Saturday, February 12, 2011

The Hill.

Los Angeles is different than New York or Chicago when it comes to a social life. I'm not altogether sure of the exact reasons for this but I suspect the sheer size of this city has something to do with it. And, of course, LA is a car town. You drive everywhere. There's a little store up the street on the corner where Angie and I occasionally get cigs (we're both about to quit smoking...AGAIN...more on that later) or cookies or milk or what have you. It is, I'm guessing here, probably three hundred yards from us, door to door. I walk to it when I need something. Angie drives.

In any event, unlike NY and Chicago, if you wanna meet up with a couple of friends for coffee or dinner or maybe catch a movie, the planning starts weeks, sometimes months, in advance. In Chicago let's say you live in Edgewater and your buddy lives in Lincoln Park and you want to meet for coffee in Andersonville. You call, you set it up, you meet, ba da bang, ba da bing.

In New York, let's say you live in Astoria and your friend is on the Upper West and you wanna meet in call, you set it up, you meet, wham bam, thank ya' ma'am.

This would never happen in Los Angeles. It becomes an endless series of phone calls, texts, emails, planning, scheduling, waffling, yes, no, how about 4 instead of 3, sorry, but I have a yoga class then, what's your Tuesday look like? I don't know how people do it.

The most common and exasperating excuse is, "I don't like to drive over the hill." (The 'hill' is the small, mountainous barrier between the San Fernando Valley and the rest of the civilized world, apparently.) Sometimes people use that excuse even if they don't live over the 'hill.' They just like to say it. Sometimes a friend will live in Studio City and you live in Burbank and they'll still say it. Los Angeles is the perfect place to live if you're really into isoloating.

The mass transit system out here is treated as one might treat a leper in the second century AD. In New York and Chicago EVERYone uses the subway, the buses, the el, etc. In Los Angeles if one is caught using public transportation, it's sometimes announced on the local news..."And when we come back, Clifford Morts allegedly took the bus sixteen blocks to North Hollywood. We'll have the shocked reactions from local residents."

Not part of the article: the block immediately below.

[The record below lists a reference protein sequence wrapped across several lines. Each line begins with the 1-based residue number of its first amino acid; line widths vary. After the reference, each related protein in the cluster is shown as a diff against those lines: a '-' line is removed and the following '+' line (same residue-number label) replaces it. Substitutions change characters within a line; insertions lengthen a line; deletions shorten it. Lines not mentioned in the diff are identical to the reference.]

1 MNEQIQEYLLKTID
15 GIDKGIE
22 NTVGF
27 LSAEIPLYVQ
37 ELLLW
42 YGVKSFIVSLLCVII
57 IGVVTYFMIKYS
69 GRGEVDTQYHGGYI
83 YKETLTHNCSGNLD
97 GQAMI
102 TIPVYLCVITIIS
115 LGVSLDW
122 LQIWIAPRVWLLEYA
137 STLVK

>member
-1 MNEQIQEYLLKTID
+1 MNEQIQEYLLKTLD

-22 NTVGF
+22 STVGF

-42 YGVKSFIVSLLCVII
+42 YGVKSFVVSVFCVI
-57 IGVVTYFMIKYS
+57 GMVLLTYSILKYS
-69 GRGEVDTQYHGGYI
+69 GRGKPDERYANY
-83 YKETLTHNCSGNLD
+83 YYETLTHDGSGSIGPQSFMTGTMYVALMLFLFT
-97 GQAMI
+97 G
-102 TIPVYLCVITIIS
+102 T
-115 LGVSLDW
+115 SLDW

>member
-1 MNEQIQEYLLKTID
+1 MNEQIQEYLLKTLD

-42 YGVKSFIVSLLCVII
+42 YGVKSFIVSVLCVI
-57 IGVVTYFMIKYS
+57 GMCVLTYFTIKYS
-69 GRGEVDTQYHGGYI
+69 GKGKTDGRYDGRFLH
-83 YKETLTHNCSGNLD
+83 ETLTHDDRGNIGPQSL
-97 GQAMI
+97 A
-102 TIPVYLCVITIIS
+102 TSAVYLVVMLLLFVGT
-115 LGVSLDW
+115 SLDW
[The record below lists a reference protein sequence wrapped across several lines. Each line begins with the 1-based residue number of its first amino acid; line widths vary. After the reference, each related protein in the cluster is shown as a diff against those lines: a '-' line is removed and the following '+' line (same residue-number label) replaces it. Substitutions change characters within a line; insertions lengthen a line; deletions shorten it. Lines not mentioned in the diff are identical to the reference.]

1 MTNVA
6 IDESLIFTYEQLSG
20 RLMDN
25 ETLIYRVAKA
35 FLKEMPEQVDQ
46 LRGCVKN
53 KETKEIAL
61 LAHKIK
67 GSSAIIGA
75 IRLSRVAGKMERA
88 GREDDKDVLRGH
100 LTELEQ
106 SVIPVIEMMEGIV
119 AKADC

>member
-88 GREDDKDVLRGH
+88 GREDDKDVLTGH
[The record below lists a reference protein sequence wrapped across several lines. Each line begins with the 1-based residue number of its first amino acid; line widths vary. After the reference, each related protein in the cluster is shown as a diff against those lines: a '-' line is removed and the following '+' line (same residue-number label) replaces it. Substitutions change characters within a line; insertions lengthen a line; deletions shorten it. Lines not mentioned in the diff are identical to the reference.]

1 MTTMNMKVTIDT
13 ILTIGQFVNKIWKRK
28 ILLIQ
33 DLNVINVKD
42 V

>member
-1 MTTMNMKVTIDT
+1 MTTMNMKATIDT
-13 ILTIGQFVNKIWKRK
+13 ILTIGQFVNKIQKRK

Here's what a friend of mine often says, "You know, after driving all over the place all day, when I finally get home I just can't stand to go out again." This always gives me pause. I mean, you're DRIVING places, you're SITTING DOWN, you're in a comfortable seat, the window is down because it's in the mid-seventies outside, you're listening to your favorite music on the CD player. It's not like you're in a Flinstones car and you're running to get it started and using your heels to brake. People out here act as if driving is something akin to lumberjacking all day. It's utterly exhausting to them. "Oh, I couldn't possibly drive ONE MORE SECOND. I'm just pooped!"

I think one of the reasons Los Angeles is not as healthy, socially speaking, as NY or Chicago is because of this rampant car culture. When I first moved here a few of my buddies from NY would meet up almost every week at this little diner in Studio City called 'Sitton's.' We'd sit out on the patio, smoke cigarettes, have coffee and eventually eat an egg or two. We'd discuss the myriad twists and turns of our careers, our hopes and dreams, laugh about past misadventures, recount our perplexing love lives, encourage each other, etc. And afterwards we'd all feel connected, we'd feel a part of something. One by one, however, we all stopped meeting up. I asked a friend of mine why we stopped meeting the other day. He said, "Oh, I don't know. I guess we all got tired of driving over the hill." None of us live over the hill.

That's it, you know. There's the rub. That damned 'hill.' It took me awhile, but I finally realized 'the hill' is actually a metaphor. It's a way of saying, 'I don't want to exert the energy to let someone into my life, not even for a few minutes, the time it takes for cup of coffee, not even to meet for a stick of gum." No. The 'hill' is the perfect excuse not to share our lives. It is Frost's good neighbors and good fences. It is the symbol of of our fear, at the risk of sounding dramatic. That damned hill.

The longer one lives out here, the larger the hill gets. Eventually, I suspect, the 'hill' becomes almost impossible to navigate. "I'd love to meet for dinner, I haven't seen you for ages, not since we celebrated Clinton's inauguration, but the hill, you know, the hill, I just can't get over the hill. I don't think I can make it over the hill ever again. It's just been too long. I don't think I can even try. The hill is spreading. It's almost in my backyard now. It's blocked our view. We used to have a glorious view from our front window. No longer. These days all we can see is the hill."

I miss having coffee with my friends. I miss connecting, face to face, sitting on the patio, laughing at stuff only we would laugh at, eating bad omelettes, drinking bad coffee, saying things out loud I would never dream of saying out loud to anyone else. But I've been in Los Angeles for over a year now. And when I stand outside and look around, all I can see is the hill. Sometimes, and this is really scary, I can see the hill in my own living room, my own kitchen, my own bedroom. I'm really beginning to hate the hill.

See you tomorrow.